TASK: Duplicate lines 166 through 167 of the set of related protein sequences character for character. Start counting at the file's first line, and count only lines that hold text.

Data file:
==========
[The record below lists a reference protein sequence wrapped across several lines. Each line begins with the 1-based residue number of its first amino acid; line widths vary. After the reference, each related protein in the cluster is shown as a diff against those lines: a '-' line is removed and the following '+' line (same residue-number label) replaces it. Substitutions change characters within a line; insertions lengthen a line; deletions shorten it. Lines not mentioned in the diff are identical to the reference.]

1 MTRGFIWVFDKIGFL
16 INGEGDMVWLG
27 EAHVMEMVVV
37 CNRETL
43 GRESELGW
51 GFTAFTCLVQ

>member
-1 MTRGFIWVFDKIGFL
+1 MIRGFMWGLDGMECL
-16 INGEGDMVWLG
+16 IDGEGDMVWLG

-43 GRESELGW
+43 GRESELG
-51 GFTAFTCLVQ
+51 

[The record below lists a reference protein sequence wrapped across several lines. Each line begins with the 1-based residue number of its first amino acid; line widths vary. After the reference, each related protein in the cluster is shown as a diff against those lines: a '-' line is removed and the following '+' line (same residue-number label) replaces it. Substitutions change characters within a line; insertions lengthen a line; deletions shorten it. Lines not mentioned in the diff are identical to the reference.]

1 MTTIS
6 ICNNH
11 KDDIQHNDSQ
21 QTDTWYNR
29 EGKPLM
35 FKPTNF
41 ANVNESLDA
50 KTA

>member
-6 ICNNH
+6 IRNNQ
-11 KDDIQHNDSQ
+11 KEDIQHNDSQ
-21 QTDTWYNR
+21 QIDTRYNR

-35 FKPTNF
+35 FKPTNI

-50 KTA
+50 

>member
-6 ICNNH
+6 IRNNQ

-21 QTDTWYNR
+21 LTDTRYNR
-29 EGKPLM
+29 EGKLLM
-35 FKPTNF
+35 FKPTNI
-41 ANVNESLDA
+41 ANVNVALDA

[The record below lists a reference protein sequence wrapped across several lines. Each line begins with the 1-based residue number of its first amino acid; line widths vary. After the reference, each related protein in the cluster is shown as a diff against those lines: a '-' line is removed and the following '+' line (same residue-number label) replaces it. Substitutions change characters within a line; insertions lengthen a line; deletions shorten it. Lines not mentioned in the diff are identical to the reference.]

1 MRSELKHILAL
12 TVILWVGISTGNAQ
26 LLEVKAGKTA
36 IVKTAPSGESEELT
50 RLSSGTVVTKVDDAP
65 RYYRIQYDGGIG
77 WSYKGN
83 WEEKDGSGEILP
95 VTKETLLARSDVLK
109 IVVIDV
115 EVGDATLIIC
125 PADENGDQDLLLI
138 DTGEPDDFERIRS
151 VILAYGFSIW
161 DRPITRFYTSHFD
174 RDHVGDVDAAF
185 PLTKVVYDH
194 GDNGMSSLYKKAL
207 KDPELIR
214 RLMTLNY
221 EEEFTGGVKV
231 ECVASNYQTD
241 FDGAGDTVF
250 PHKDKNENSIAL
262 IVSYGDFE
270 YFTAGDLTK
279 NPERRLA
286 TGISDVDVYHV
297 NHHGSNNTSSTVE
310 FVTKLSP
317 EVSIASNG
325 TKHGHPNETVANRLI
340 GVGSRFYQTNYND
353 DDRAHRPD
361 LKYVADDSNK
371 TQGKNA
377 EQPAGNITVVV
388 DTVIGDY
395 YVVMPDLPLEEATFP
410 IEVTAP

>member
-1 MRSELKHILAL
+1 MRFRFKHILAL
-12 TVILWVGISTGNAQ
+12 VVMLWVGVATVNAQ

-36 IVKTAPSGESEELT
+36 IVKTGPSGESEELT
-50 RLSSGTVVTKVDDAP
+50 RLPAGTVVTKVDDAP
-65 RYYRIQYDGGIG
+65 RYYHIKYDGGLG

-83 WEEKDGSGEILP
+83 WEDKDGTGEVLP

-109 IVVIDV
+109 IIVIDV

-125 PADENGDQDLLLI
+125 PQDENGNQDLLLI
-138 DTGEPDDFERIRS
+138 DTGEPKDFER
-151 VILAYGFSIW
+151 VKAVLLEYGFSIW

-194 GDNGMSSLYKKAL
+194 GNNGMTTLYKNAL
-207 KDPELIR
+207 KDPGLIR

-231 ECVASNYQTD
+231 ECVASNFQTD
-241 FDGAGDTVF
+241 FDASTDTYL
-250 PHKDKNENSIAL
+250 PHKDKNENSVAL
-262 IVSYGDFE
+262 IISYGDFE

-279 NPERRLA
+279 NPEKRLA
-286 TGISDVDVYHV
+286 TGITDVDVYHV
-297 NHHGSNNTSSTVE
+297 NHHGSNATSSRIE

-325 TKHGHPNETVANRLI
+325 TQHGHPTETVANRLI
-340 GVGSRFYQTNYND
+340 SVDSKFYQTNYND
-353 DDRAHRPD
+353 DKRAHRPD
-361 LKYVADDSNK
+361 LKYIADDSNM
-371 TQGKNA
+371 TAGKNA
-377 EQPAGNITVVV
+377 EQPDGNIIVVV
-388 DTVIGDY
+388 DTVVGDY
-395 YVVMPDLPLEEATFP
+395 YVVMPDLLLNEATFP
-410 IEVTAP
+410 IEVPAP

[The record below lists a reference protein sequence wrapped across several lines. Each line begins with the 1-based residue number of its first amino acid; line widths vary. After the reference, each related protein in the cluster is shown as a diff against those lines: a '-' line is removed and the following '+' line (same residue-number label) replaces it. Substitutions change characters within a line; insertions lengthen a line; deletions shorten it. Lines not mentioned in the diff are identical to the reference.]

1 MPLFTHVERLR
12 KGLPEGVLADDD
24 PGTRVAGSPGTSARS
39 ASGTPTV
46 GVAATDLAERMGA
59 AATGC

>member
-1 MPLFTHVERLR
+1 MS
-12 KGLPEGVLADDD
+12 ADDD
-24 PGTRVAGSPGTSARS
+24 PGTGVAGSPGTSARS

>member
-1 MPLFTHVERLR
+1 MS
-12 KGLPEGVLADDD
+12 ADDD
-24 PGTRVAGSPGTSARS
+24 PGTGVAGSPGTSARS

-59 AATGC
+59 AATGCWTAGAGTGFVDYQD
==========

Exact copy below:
+24 PGTGVAGSPGTSARS

-59 AATGC